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david ashforth: Guineas winner fighting lost cause at Epsom; Throwing up weighty problem for US jockeys.

Byline: david ashforth

I don't know what's going to win the 2,000 Guineas, but I know what's going to happen to the winner afterwards. Be prepared. Forewarned is forearmed. He's going to be installed as one of the favourites, if not the favourite, for the Derby.

If he's got a decent chance of staying the trip (a rarity), like Pennekamp in 1995 or Golan in 2001, he'll be sent off favourite, or joint favourite, and lose.

If he's got no earthly chance of staying, like Mystiko in 1991 or Rodrigo de Triano in 1992, he'll still be sent off favourite or near-favourite, and be lost completely.

Nothing could do more for the 2,000 Guineas winner's burgeoning reputation than to add the greatest of Classics - the Derby - to his curriculum vita. There is only one Derby, and only one chance of winning it. It's now or never.

So the trainer stands, beaming elatedly, in the winner's enclosure at Newmarket and is asked about the Derby, and whether or not he thinks his Classic winner will stay a mile and a half. There is no firm evidence that his champion will not stay, only the uncertain testimony of his untested bloodlines.

So the trainer talks about his 2,000 Guineas winner's fine qualities - how well he settles, how economically he moves, how amenable he is to his rider's bidding, how stoutly he finished - while admirers pour over his pedigree and, eventually, shout "Eureka! The winner's grand-dam once foaled a runner-up over 11.5 furlongs. All is well.

But all is rarely well, very rarely. In fact, hardly at all.

In the last 20 years, only one Guineas

winner has gone on to win the Derby - the exceptional Nashwan, at 5-4 favourite, in 1989. Is a Nashwan lurking in today's field? Maybe, but probably not.

It is a truth universally acknowledged, but insufficiently remarked upon, that the 2,000 Guineas has a habit of being run over a straight mile at Newmarket early in May, while the Derby is run over a mile-and-a-half big dipper at Epsom only five weeks later.

How likely is it that a horse sufficiently suited to the former to win the 2,000 Guineas will be equally well suited to the latter? Extremely unlikely.

It doesn't stop owners and trainers - and punters - appearing at Epsom, full of optimism, doomed to disappointment. Fourteen of the last 20 Guineas winners ran in the Derby. Eight of them started favourite or joint favourite, including two at odds-on, with only three starting at odds longer than 11-2. They often arrived boasting the best form, but not over a mile and a half.

So, although I may not be able to tell you what will win the 2,000 Guineas, I can tell you what won't win the Derby. Lay the Guineas winner and, if the odds are short and the question mark over its stamina large - as they often are - lay it like a man. Unless you're a woman, in which case, lay it like a woman.

Today, in a Kentucky Derby market that can't make up its mind, Shane Sellers will be riding the likely favourite, The Cliff's Edge, for Nick Zito. It's lucky the trainer isn't

D Wayne Lukas. If he were, the jockey wouldn't be Shane Sellers.

Sellers, who has a reputation for speaking his mind and falling out with people, doesn't think much of Lukas as a horseman, and thinks even less of him as a person.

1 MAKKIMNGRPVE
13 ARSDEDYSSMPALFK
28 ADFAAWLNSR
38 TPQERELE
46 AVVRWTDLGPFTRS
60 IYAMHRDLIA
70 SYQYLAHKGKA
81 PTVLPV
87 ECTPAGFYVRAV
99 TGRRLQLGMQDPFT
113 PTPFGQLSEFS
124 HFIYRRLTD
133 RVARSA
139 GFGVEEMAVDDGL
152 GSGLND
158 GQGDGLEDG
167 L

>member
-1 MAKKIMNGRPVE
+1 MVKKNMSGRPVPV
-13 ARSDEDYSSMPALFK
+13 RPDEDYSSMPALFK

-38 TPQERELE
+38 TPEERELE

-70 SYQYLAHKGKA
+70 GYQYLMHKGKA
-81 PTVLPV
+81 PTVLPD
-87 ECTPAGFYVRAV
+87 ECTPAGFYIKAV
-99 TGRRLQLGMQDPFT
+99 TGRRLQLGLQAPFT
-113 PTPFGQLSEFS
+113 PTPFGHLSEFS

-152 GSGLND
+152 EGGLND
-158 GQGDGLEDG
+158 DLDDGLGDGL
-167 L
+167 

Lukas doesn't think Sellers is worth listening to, and vice versa. They are not the best of chums.

This week, their lack of friendliness intensified after Sellers appeared on a television programme about the things jockeys do in order to make the weights many US racetracks require them to ride at.

Apart from the usual starving and saunas, some jockeys take lasix, and others deliberately make themselves sick. According to Jose Santos, last year's Kentucky Derby-winning jockey, half of all riders regularly resort to "flipping" - vomiting deliberately.

Randy Romero, now 46, who rode over 4,000 winners, including three Breeders' Cup successes, is waiting for a kidney transplant. Romero believes it is the result of the damage he inflicted on himself by years of wasting.

Top-class British jockeys such as Kieren Fallon, Frankie Dettori and Darryll Holland, who don't often ride below 8st 7lb, would find weight more of a problem in the US.

The runners for today's Kentucky Derby will carry 126lb (9st) but, on the same card, two of the seven runners in the Grade 1 Humana Distaff for four-year-olds and upwards are set to carry 110lb (7st 12lb), while in the Grade 1 Woodford Reserve Turf Classic, for three-year-olds and upwards, four of the 11 runners will carry 115lb (8st 3lb).

Although the minimum weight in the UK is 7st 12lb, it is becoming an unusual sight and, in Group races, jockeys are rarely required to ride at below 8st 6lb.

Europe's higher weights encouraged Steve Cauthen and Cash Asmussen to cross the Atlantic, but the battle to raise weights in the US is proving difficult to win - partly because there is still a supply of lightweight riders from Central and South America.

Lukas believes that jockeys should be small and, if they aren't small enough they shouldn't be jockeys. He is concerned about the effect of higher weights on the horses - although work-riders routinely weigh more and you might think that, if 9st is considered safe for the best

three-year-olds in America - the ones running in the Kentucky

Derby - it's safe enough for the others.

Harsh track surfaces are more likely to cause injuries than a few extra pounds on a horse's back,

but Sellers and Lukas are likely to be arguing for a good while yet.

CAPTION(S):

Exception to the rule: Nashwan ... D Wayne Lucas and Shane Sellers: lack of friendliness has intensified
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Title Annotation:Sports
Publication:The Racing Post (London, England)
Date:May 1, 2004
Words:980
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